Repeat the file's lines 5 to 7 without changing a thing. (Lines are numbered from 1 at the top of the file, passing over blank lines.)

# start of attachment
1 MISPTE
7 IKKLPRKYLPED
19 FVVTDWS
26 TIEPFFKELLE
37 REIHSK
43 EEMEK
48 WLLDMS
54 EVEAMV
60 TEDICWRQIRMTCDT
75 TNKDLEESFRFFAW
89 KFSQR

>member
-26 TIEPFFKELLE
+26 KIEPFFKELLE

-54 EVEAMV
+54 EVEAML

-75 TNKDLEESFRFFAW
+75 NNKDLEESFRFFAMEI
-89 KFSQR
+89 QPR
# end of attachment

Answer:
37 REIHSK
43 EEMEK
48 WLLDMS